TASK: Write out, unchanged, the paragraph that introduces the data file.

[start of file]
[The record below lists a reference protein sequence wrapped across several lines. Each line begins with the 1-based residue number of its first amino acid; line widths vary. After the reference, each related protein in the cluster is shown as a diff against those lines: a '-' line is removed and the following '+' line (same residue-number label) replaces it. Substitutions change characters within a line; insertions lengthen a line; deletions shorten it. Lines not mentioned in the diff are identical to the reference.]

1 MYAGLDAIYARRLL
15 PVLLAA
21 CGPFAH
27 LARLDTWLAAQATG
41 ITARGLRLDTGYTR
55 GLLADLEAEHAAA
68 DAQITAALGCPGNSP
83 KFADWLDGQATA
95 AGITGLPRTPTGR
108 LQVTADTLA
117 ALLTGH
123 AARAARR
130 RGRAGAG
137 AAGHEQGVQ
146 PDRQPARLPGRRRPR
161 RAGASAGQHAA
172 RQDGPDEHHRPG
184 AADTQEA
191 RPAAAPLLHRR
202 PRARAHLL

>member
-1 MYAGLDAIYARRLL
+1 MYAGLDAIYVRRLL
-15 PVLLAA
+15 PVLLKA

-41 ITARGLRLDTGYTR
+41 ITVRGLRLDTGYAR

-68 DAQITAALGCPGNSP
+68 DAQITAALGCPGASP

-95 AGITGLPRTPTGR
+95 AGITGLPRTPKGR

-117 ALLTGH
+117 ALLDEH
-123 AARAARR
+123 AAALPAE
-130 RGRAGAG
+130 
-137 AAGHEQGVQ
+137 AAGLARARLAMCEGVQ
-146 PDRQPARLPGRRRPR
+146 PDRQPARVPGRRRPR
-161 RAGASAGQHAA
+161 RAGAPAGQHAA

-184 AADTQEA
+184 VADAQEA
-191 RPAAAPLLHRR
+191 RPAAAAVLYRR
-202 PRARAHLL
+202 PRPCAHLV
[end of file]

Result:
[The record below lists a reference protein sequence wrapped across several lines. Each line begins with the 1-based residue number of its first amino acid; line widths vary. After the reference, each related protein in the cluster is shown as a diff against those lines: a '-' line is removed and the following '+' line (same residue-number label) replaces it. Substitutions change characters within a line; insertions lengthen a line; deletions shorten it. Lines not mentioned in the diff are identical to the reference.]